Michael Eikerling is collaborating with several fuel-cell (AFCC, Ballard) and automotive (Ford, Nissan) companies to create more efficient fuel cells. http://www.sfu.ca/chemistry/people/profiles/meikerli.html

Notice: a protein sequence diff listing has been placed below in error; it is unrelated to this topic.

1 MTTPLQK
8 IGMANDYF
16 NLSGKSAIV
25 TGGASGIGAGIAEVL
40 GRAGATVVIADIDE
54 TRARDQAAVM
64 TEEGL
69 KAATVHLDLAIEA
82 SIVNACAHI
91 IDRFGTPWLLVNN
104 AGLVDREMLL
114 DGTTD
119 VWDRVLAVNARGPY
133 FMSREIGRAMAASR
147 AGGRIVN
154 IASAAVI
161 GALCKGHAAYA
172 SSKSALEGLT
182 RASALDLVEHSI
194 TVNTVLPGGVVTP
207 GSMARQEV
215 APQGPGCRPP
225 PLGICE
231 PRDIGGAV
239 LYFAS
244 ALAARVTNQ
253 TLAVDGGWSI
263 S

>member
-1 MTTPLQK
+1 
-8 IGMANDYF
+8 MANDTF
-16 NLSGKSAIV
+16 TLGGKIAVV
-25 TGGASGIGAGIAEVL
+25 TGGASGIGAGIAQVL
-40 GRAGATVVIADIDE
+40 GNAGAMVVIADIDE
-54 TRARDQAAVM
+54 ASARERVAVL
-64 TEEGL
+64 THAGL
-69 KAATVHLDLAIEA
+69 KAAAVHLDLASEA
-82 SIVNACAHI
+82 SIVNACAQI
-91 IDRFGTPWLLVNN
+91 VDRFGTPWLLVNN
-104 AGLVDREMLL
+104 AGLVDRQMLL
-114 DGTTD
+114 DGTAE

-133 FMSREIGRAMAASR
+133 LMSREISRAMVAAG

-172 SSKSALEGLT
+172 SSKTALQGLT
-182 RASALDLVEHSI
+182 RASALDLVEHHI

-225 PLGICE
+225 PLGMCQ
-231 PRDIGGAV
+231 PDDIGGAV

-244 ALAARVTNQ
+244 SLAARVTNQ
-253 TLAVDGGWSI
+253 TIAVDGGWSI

Research in my “Theoretical Chemical Physics and Electrochemical Materials Science Group” encompasses a range of topics — the motivation stems from the escalating energy challenge that drives worldwide research on polymer electrolyte fuel cells (PEFC) and other electrochemical technologies. We are involved in two SFU-led Canadian flagship projects in the PEFC science and technology sector that focus on the development of highly durable proton-conducting polymer materials (APC PEM) for bus applications and on catalysis research (CaRPE-FC). Our contributions are critical to these projects, since we are the sole group to perform studies in computational materials modelling. These projects, in turn, are pivotal for the Vancouver region and Canadian fuel-cell sector, which has pioneered the commercial development of fuel-cell technology, to maintain the competitive advantage and become a global gateway for efficient-energy technology and environmentally benign electromobility. Access to facilities for large-scale computational studies of electrochemical materials, offered by Compute Canada’s infrastructure, is critical for achieving ambitious goals pursued in these projects.